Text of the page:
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Aquatic Invaders Threaten Kentucky Fisheries
« on: February 15, 2004, 09:37:03 PM »
Kentucky Department of Fish & Wildlife Resources


Aquatic Invaders Threaten Kentucky Fisheries


Press Release                            Contact: Lee McClellan
February 12, 2004                     (800) 858-1549
           
Frankfort, KY, (February 12, 2004) – The meanderings of the lower Ohio River through the centuries carved sloughs and oxbows all over far western Ballard County in what is now the Boatwright and Ballard Wildlife Management Areas (WMAs). These wetlands provide winter habitat for thousands of ducks and geese.
These lakes also held sport fish until a weaponless conqueror from Asia showed up.
“Ten to 15 years ago, these lakes had good bluegill, bass and crappie fisheries,” said Paul Rister, western fisheries district biologist for the Kentucky Department of Fish and Wildlife Resources (KDFWR). “We sampled Fish Lake a while back and we literally did not see any sport fish. What we saw there were all bighead and silver carp. All of those lakes in the Boatwright, Peal, Swan Lake and Ballard wildlife areas are all over run with silver and bighead carp. They’ve taken over these lakes and replaced important game species. The native fish just don’t have a chance with those bigheads and silvers in there.”
The silver and bighead carp swim into these lakes each time the Ohio River floods. Arkansas fish farmers imported these fish from Asia to control algae in their fish rearing ponds. These fish farms are on the floodplain of the Mississippi, Arkansas and White Rivers. The Asian carp escaped those fish farms during floods in 1993, 1995 and 2002 and began their conquest up the Mississippi River.
These Asian invaders fought their way up the Ohio River in Kentucky and threaten its tributaries. Biologists found many large dead bighead carp after the Wild Turkey distillery fire killed out a portion of the Kentucky River in 2000. In some pools of the Mississippi River, Asian carp make up 90 percent or more of the fish life.
“They will spawn and then take over,” said Ted Crowell, assistant director of fisheries for the KDFWR. “They adapt to any environment and any weather. They can survive our winters and our summers.”
The scariest aspect of the Asian carp invasion of the Mississippi River drainage is these fish are filter feeders. Like the native paddlefish, these fish filter plankton and microorganisms from the water for their food. All fish, regardless of species, compete for the same plankton and microorganisms in the first year of their lives.
“Because of this competition, they have the potential to replace native species,” Crowell said. “If you dump 100,000 pounds of fish that weren’t there before, it’s going to have an adverse impact. All of the fish are going to be competing for food and space and our native fish will suffer.”
The bighead and silver carp seem poised to expand into other Kentucky waters. Rister said bighead and silver carp are now in Kentucky Lake and Lake Barkley. They could potentially threaten their world class crappie, bluegill and black bass fisheries.
“It is a serious threat and there is practically no commercial market for them,” Rister said. “They are loading down the nets of commercial fisherman and causing damage.”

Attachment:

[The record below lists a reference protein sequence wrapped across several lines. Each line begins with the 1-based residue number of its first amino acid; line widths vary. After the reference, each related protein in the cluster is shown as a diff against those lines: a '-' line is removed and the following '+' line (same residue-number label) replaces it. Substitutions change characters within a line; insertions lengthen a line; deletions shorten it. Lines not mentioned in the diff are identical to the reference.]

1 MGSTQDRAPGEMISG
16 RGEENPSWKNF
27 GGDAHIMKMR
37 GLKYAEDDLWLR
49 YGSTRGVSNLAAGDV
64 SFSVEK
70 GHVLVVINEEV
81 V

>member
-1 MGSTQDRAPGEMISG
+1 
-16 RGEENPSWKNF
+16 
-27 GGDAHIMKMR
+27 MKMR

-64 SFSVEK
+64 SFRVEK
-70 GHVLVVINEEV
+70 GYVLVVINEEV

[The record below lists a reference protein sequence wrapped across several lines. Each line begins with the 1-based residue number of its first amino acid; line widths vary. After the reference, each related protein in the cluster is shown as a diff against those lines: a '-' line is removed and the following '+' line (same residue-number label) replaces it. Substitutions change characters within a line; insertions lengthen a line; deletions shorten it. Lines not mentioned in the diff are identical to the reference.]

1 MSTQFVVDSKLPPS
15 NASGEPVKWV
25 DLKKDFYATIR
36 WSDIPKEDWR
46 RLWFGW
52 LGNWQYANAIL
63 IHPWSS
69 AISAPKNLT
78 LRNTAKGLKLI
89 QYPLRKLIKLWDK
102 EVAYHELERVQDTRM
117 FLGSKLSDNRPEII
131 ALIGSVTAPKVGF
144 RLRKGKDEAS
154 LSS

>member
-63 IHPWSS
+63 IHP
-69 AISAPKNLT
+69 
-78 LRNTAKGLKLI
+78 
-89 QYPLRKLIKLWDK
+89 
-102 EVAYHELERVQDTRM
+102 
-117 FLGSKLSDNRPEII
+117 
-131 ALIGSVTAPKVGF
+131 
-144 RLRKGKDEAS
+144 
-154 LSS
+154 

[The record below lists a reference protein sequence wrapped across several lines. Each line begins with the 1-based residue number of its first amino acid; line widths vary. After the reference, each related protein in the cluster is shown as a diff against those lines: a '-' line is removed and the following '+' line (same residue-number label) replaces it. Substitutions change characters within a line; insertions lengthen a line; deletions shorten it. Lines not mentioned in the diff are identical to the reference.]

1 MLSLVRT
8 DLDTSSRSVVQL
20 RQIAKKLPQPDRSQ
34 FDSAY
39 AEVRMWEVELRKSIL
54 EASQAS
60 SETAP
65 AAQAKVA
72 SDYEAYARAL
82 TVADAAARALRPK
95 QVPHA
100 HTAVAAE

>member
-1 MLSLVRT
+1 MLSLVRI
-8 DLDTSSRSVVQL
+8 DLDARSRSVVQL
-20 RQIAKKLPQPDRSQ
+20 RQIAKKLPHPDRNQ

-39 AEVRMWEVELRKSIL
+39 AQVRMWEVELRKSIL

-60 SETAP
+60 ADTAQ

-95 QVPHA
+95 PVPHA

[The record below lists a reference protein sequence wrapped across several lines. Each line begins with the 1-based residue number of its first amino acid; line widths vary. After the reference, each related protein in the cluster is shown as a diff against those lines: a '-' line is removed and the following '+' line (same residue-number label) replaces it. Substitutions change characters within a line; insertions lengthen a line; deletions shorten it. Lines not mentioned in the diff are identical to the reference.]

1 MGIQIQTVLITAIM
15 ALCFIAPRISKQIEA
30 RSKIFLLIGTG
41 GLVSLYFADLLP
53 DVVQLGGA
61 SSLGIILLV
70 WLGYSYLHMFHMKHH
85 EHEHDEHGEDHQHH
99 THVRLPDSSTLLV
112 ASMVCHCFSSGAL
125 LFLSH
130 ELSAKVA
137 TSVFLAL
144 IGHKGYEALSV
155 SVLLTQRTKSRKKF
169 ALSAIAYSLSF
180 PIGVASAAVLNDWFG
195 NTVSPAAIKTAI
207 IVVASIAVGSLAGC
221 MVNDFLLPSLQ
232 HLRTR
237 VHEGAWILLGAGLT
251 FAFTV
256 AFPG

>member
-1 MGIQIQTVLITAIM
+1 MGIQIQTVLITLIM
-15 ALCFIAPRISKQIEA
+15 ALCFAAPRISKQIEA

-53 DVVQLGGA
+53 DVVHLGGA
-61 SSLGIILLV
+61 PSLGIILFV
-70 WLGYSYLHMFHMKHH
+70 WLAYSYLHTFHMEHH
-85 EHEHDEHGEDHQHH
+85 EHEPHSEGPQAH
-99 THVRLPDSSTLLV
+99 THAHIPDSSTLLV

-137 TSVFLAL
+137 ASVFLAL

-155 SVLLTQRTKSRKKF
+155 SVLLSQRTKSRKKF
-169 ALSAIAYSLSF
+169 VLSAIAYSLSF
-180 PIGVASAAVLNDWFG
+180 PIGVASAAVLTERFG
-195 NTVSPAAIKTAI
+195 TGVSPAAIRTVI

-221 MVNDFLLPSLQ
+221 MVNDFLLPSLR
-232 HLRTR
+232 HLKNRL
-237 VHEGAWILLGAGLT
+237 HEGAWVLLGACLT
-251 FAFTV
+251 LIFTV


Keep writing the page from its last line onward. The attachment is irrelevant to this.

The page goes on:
Biologists are concerned about other ways these fish may expand their range.
“I am concerned about water intake impoundments on the Ohio River,” said Benjy Kinman, director of fisheries of the KDFWR. “They pump water into a water supply lake out of the Ohio River. You can get the young of these carp in there and they go through the dam of the water supply lake and downstream. Where do they go after that? I am very worried about their impact on the food chain.”
Anglers must do their share to help control the spread of these aquatic nuisance species. Those who collect their own live shad with cast nets out of the Ohio River or any major tributary could spread these menacing carp into waters where they currently do not exist. Young silver carp closely resemble native shad.
“All it takes is one bait bucket released in Green River Lake and they are there,” Kinman said. “And this could be the way of introduction into lakes that are now free of them.”
Another danger of the silver carp besides out-competing native fish is their curious habit of jumping high out of the water when a boat approaches. Motor noise from boats spurs the silver carp to jump.
“A lot of boat operators have been hit by these fish with some sustaining injuries,” Kinman said. “Commercial fisherman on the Illinois River are using garbage can lids as shields when they drive their boats now. What is going to happen to jet skiers?”
The bighead and silver carp are not the last of these Asian invaders. Black carp, imported from Asia to control snails in the rearing ponds of fish farms, escaped from a fish farm in Arkansas.
“They brought them in to break the life cycle of a grub parasite in fish by eating the snails in their ponds,” Crowell said. “They could hurt threatened and endangered native mussels in the wild by eating the young mussels. It is like bringing in saber-tooth tigers to control the coyotes.”

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The Kentucky Department of Fish and Wildlife Resources (KDFWR) manages, regulates, enforces and promotes responsible use of all fish and wildlife species, their habitats, public wildlife areas and waterways for the benefit of those resources and for public enjoyment. KDFWR, an agency of the Commerce Cabinet, has an economic impact to the state of $4.8 billion annually. For more information on KDFWR, visit our web site at fw.ky.gov.
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